Ask Dr. K: Microbes may be doing us harm
DEAR DOCTOR K >> You recently wrote that the microbes that live on and within us might be a cause of disease. A friend told me she heard they might cause heart disease and autism. Is there any truth to that?
DEAR READER >> For a long time we've known that defects in how our genes are built, and defects in whether our genes are appropriately turned on, powerfully influence whether we develop diseases. However, our human genes may not be the only genes that affect our health.
Trillions of germs live on and within us, all of our lives. They live on our skin, in our mouth, in our gut and elsewhere. And they have genes, too. We call their genes, collectively, our "microbiome." Indeed, our microbiome contains about 400 times more genes than we have human genes. These microbial genes make molecules that could well affect our health, perhaps profoundly.
You asked about whether our microbiome could affect our risk of getting heart disease. It may do so in several ways. First, as I discussed in an earlier column, our microbiome may affect our risk of becoming obese. It may also affect our risk of developing Type 2 diabetes (the most common kind). Both obesity and diabetes increase our risk for getting heart disease.
In addition, certain species of bacteria that live in our gut make a molecule called TMAO. People with high blood levels of TMAO have an increased risk for heart disease. In animal experiments, high blood levels of TMAO were abolished by probiotics or antibiotics that reduced the number of bacteria that make TMAO. It is far from certain that such approaches would reduce the risk of heart disease in humans. However, it is not implausible.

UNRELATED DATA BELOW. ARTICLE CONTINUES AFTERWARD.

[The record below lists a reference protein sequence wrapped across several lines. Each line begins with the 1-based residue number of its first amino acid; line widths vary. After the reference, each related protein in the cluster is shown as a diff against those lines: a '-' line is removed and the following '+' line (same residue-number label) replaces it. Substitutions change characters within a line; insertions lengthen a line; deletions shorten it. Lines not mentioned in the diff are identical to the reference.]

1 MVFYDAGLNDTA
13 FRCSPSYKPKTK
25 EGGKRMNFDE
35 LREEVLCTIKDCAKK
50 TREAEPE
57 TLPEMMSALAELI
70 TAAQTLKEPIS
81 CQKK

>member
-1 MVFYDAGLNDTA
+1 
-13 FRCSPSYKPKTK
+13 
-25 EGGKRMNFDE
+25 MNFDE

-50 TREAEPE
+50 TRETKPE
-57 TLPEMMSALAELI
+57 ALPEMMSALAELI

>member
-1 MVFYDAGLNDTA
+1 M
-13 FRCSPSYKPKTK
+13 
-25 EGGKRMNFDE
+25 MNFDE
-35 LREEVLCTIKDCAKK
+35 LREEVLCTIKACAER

You also asked about whether our microbiome could affect a child's risk of developing autism. While I was skeptical about such a possibility, a study from a research team at Caltech in 2013 was provocative. The team studied mice that behave in a way that is similar to the way autistic children behave. The mice were found to have unusual amounts of certain bacteria in their guts. They also have a gut condition that makes it easier for substances produced in bacteria to enter the bloodstream.
The unusual gut bacteria in the mice make a molecule that is similar to a molecule that is at high levels in the urine of many children with autism. The scientists injected this molecule into normal "non-autistic" mice: The mice developed autistic behavior. Then the scientists treated the "autistic" mice with a probiotic that reduced the number of unusual bacteria in their gut: The mice stopped their autistic behavior.
So I think it is possible, but unproven, that the trillions of bacteria that live on and within us could affect our risk for developing heart disease and autism. Our microbiome may well also increase our risk for many other diseases. Over the past decade, microbiome studies have become one of the most exciting fields of research.
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